A hospital-management training programme in South Africa

S Naidoo, M Mothagae, B Kistnasamy, C Jinabhai, D Basu


Background. The South African (SA) National Department of Health (NDoH) has identified the training of managers of public hospitals as key to improving efficiency in health-service delivery. As a part of that process, the NDoH, together with the universities of KwaZulu-Natal (UKZN) and the Witwatersrand (Wits) and the government of France, has launched a Master’s programme to train hospital managers. Its development began in 2003, and was initially based on the French hospital-management training programme. The aim was to make it a prerequisite for appointment as a senior hospital manager in the near future, although this was not achieved. The programme also aims to realise the NDoH’s policies of revitalisation and decentralisation of hospital management, by empowering managers and equipping them to effectively address the challenges of providing equitable and efficient health-service delivery. The aims of the Master’s course in hospital management are five-fold: (i) to develop uniform standards for the training of hospital managers; (ii) to develop leadership and managerial capacity among prospective and current hospital managers; (iii) to apply these competencies to critical research, intervention, evaluation and policy-development efforts in hospital management; (iv) to train adequate numbers of hospital managers for SA; and (v) to develop hospital management as a recognised profession among health and other professionals in SA. The programme was launched in 2006, and 150 students (chief executive officers (CEOs) of public hospitals) were enrolled during the 4-year duration of the programme. They were selected by the Training Unit for Hospital Managers of South Africa (the collaboration unit created by the abovementioned partners) based on selection criteria that it developed. An evaluation was carried out to assess the programme.

Objectives. To do a baseline audit of the current skills and competency levels of students enrolled in the Master of Public Health (MPH) in hospital management programme, and to assess the functioning of the hospitals they have been managing.

Methods. A cross-sectional study design was used. The study participants were the specific cohort of students (n=47) from public hospitals in SA who were enrolled in 2006 and 2007 at Wits in the MPH in hospital management programme. A structured questionnaire was distributed to the participants, and 41 out of the 47 students (30 first-year and 11 second-year students) completed it.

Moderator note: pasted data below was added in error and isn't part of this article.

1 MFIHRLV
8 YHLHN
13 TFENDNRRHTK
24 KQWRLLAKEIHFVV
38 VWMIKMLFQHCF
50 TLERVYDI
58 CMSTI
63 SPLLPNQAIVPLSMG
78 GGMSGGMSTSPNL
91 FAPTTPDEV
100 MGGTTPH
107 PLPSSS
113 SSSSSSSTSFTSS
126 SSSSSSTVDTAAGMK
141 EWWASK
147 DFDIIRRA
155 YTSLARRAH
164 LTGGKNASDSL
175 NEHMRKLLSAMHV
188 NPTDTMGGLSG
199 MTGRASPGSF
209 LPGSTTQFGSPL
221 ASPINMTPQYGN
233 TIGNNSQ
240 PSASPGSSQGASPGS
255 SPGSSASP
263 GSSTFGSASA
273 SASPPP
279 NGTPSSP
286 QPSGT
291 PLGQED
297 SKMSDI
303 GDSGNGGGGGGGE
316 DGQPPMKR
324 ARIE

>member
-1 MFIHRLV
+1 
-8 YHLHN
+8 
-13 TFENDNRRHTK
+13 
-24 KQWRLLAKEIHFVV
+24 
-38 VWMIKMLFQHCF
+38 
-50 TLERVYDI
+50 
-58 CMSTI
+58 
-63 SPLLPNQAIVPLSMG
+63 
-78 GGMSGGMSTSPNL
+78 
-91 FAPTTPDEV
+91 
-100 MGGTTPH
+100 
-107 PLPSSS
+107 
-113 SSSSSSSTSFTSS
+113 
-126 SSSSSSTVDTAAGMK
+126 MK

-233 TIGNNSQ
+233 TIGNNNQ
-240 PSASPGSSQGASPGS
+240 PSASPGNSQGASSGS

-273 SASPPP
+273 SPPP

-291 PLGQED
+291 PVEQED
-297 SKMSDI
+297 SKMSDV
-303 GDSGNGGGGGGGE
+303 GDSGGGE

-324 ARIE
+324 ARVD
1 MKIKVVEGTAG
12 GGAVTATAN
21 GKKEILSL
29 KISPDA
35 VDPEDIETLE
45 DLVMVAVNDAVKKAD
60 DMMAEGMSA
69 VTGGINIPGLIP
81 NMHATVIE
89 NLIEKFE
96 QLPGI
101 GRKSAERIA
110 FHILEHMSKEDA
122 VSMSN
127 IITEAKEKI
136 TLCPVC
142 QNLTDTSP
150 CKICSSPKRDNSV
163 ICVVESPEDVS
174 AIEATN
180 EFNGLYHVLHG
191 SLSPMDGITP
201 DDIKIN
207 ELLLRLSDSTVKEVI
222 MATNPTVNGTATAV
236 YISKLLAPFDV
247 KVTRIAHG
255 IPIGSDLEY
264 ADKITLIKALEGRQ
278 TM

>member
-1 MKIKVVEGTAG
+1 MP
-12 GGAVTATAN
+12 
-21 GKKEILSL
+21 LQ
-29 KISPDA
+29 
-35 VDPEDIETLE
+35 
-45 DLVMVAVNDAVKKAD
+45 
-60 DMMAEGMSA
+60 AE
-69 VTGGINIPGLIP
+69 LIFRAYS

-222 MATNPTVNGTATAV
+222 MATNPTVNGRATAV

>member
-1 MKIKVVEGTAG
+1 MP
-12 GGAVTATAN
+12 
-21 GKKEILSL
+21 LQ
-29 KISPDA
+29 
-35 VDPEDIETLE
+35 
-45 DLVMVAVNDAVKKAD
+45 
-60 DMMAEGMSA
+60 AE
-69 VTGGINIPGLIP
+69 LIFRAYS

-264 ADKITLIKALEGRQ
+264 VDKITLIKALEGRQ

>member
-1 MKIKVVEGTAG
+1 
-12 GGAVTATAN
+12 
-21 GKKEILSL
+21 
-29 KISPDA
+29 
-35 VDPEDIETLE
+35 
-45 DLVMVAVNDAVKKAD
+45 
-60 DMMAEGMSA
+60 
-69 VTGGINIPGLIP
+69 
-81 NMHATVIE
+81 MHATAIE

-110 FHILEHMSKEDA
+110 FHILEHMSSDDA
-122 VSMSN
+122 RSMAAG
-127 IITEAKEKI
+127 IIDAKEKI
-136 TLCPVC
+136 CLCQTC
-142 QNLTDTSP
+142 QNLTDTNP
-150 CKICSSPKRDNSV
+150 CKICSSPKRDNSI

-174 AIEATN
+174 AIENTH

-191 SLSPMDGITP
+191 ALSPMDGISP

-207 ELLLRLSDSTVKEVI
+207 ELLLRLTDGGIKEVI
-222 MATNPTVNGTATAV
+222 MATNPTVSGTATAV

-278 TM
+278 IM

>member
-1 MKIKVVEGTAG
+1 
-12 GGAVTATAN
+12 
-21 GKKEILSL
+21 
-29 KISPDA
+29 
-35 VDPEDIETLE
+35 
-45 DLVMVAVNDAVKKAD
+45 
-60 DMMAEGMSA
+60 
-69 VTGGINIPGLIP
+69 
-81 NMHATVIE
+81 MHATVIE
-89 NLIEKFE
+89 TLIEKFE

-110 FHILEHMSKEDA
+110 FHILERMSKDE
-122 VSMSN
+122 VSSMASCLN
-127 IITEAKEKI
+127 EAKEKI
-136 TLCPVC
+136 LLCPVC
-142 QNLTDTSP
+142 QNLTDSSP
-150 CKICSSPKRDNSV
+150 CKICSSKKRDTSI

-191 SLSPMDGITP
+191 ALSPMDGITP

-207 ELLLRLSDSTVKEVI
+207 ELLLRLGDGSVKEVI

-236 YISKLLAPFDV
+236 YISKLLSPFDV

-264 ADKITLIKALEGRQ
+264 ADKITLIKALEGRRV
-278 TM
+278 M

Results. The majority of the participants in the programme had been working in the public-health sector for a long time, and had acquired substantial practical experience. All of them had professional qualifications, as well as some management training or qualifications. Most of them had attended numerous management-related short courses. They suggested that the programme should be offered in such a way as to reinforce and consolidate their existing knowledge. They proposed that the NDoH should explore the possibility of recognition of prior learning. The participants supported the idea of continuing the current structure of the programme, and recommended the incorporation of soft skills such as the development of leadership, emotional intelligence and conflict-management skills. The participants preferred classroom teaching, case studies and experiential learning, and least supported the distance-based teaching methodology.

Conclusion. The findings from this study assisted the two universities and the NDoH to refine the programme currently offered, and confirmed that its strategy to professionalise hospital-management training was on the right track.

Authors' affiliations

S Naidoo, Department of Community Health, Faculty of Health Sciences, University of the Witwatersrand, Johannesburg, South Africa

M Mothagae, Charlotte Maxeke Medical Research Cluster (CMeRC,) Johannesburg, South Africa

B Kistnasamy, South African National Department of Health, Pretoria, South Africa

C Jinabhai, Faculty of Health Sciences, University of Fort Hare, Eastern Cape, South Africa

D Basu, Department of Public Health Medicine, Faculty of Health Sciences, University of Pretoria, South Africa

Full Text

PDF (144KB)

Cite this article

Southern African Journal of Public Health (incorporating Strengthening Health Systems) 2017;2(2):34-39. DOI:10.7196/SHS.2017.v2i2.63

Article History

Date submitted: 2017-11-23
Date published: 2017-11-23

Article Views

Abstract views: 36142
Full text views: 4372

Comments on this article

*Read our policy for posting comments here
View all comments

Southern African Journal of Public Health | © 2014 Health & Medical Publishing Group 

This journal is protected by a Creative Commons Attribution - NonCommercial Works License (CC BY-NC 4.0)